January 22, 2012
Rev. Dr. David A. Davis
During these weeks of January, we have been working our way through the first chapter of the Book of Mark: the baptism of Jesus, the calling of the disciples, and today, Jesus teaching in the synagogue of Capernaum. There is a pace to the action in Mark chapter 1 that may be unique in all the gospels. John the Baptist. Baptism of Jesus. Wilderness temptation. Call of the disciples. Teaching. Healing. Boom. Boom. Boom. I’ve sort of always thought of it as a table of contents, or maybe a preview full of snapshots,, an overture to the musical that includes strains of all the melodies that are about to be sung. But I have to tell you, after lingering here in the beginning of Mark for a few weeks, I’m reading it a bit differently: sensing some themes in what might otherwise have been disconnected scenes flashing on the screensaver of Mark chapter 1.
So, for those who weren’t here last week, allow me to backtrack just a bit. In last week’s sermon I did quite a bit of work on the word “immediately”. Those first disciples immediately left their nets and followed. Here’s a portion of what I said: “I’m just not convinced that immediate discipleship is about a span of time… I think the “immediatelys” that describe the call of the disciples must imply something more than right away, and at once, and at that very moment. In order for the “immediatelys” to be relevant, meaningful to our discipleship, there’s got to be something more qualitative about that moment, not just quantitative as in how quickly they jumped… Immediately. It has to be more than just a reference to a split second, more than the gospel writer’s verbal tick. If its going to mean anything to us, it must be more. Follow Jesus with the passion and freshness of a first love. ….Live out your faith with a persistence and a determination to press on and push through with something other than a care-less, mind-less, and heart-less commitment to the task that is a Christ-centered life…..Start each day with a keen awareness, an existential awakening to the power and joy of living for Christ, and for him alone. Immediately.”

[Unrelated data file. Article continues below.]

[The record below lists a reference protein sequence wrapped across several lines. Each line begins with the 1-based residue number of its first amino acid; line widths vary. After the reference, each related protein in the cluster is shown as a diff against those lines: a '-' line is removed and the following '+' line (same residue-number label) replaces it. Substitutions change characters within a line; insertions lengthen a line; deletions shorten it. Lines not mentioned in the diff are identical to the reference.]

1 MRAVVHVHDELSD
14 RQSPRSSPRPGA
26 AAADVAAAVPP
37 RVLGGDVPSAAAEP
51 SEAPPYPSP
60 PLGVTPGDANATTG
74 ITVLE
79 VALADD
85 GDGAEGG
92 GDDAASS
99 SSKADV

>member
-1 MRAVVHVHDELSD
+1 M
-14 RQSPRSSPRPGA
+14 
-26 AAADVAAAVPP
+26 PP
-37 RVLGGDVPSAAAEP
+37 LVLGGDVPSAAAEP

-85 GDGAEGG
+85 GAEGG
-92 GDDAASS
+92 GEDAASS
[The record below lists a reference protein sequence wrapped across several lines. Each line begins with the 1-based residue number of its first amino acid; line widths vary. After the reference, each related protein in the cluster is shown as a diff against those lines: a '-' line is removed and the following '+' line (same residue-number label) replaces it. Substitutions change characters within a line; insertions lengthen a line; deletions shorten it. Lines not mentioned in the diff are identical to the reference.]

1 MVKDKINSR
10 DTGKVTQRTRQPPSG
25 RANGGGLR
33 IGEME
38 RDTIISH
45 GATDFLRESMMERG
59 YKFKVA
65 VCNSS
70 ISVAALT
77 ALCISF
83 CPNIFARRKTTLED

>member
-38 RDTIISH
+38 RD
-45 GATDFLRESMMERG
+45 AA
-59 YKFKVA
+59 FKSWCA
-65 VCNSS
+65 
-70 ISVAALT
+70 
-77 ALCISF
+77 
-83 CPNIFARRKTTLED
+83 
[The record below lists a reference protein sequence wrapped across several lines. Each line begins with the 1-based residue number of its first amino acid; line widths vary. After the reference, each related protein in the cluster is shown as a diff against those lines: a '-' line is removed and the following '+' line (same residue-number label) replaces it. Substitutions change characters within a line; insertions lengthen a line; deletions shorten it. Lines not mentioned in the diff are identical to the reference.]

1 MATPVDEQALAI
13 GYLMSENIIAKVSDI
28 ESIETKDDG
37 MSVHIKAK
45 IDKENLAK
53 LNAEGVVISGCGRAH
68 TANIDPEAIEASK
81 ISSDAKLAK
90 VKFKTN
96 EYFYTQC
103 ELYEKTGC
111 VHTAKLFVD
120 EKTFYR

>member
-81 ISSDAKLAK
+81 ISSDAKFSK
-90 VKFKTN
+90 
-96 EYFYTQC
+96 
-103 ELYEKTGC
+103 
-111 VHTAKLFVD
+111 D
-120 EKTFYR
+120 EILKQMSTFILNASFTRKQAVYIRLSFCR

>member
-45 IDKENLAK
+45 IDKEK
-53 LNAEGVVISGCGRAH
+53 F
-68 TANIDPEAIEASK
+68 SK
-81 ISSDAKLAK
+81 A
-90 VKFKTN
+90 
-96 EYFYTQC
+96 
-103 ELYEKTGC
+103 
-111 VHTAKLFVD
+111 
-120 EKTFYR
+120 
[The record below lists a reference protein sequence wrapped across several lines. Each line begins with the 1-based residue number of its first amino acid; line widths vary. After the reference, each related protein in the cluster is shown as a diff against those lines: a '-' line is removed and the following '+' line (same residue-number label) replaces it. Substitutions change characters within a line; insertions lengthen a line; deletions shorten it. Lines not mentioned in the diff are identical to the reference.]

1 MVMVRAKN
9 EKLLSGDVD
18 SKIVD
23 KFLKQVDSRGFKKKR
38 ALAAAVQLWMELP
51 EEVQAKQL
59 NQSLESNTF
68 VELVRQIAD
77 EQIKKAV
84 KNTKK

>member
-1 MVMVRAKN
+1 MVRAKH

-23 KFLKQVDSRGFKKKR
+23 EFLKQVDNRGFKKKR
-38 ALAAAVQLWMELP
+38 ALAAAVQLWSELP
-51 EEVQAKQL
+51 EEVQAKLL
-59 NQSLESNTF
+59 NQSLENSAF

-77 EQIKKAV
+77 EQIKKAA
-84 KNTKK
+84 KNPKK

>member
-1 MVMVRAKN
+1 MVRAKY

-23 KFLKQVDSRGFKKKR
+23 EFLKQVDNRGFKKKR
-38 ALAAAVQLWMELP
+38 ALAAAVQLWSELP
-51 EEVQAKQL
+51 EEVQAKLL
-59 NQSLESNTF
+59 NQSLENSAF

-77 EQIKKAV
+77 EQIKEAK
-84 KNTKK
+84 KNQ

I pointed out that among gospel writers, Mark leads the way when it comes to the use of the Greek word “immediately”. Upon further review this week, if Mark leads the way, then the first chapter is what puts him over the top. There are so many “immediatelys” in the first chapter that in the text I’m about to read to you, the translators actually ignore a few of them. At least two of them that I could count. Two more immediately in the text. As I offer this text for your hearing, I’m going to preserve the term as it appears in the Greek, so you can take it all in, immediately.
A man with an unclean spirit crying out to Jesus, “what have you to do with us?” A man with what the bible calls “an unclean spirit” calling out to Jesus by name, “Jesus of Nazareth?” A man described in the ancient world as having an unclean spirit shatters the ritual cleanliness of the synagogue, “Have you come to destroy us? I know who you are, the Holy One of God.” A firm exhortation comes from Jesus: “Be silent and come out of him!” With a loud voice and convulsions, the unclean spirit left him. And the observers were all amazed. The observers were amazed. The readers are drawn in. The mystics take note. The prayer warriors put on their armor. The filmmakers salivate. The scientists explain. The skeptics turn their head. The clinicians shake their heads. The overly pious point and say “see”. The post-moderns toss up their hands and wonder what we are do with that. The mysterious, ancient, completely foreign, pre-everything, strange old world of the bible description of a man being healed by Jesus of an unclean spirit….But, is it any stranger, any more foreign to us, a the fisherman dropping everything to go and follow, a fisherman’s immediate discipleship?